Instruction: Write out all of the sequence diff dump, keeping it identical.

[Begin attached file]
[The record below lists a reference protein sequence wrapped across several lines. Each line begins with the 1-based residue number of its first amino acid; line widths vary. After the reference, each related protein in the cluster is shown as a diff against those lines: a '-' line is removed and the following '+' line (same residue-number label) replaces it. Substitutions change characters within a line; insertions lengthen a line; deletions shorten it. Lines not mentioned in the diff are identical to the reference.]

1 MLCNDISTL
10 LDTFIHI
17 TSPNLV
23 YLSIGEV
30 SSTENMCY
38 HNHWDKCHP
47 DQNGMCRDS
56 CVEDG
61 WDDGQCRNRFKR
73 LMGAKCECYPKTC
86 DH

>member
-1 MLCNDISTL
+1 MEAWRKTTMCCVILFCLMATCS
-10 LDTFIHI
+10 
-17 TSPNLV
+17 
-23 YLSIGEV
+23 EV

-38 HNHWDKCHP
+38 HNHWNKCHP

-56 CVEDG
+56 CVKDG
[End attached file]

[The record below lists a reference protein sequence wrapped across several lines. Each line begins with the 1-based residue number of its first amino acid; line widths vary. After the reference, each related protein in the cluster is shown as a diff against those lines: a '-' line is removed and the following '+' line (same residue-number label) replaces it. Substitutions change characters within a line; insertions lengthen a line; deletions shorten it. Lines not mentioned in the diff are identical to the reference.]

1 MLCNDISTL
10 LDTFIHI
17 TSPNLV
23 YLSIGEV
30 SSTENMCY
38 HNHWDKCHP
47 DQNGMCRDS
56 CVEDG
61 WDDGQCRNRFKR
73 LMGAKCECYPKTC
86 DH

>member
-1 MLCNDISTL
+1 MEAWRKTTMCCVILFCLMATCS
-10 LDTFIHI
+10 
-17 TSPNLV
+17 
-23 YLSIGEV
+23 EV

-38 HNHWDKCHP
+38 HNHWNKCHP

-56 CVEDG
+56 CVKDG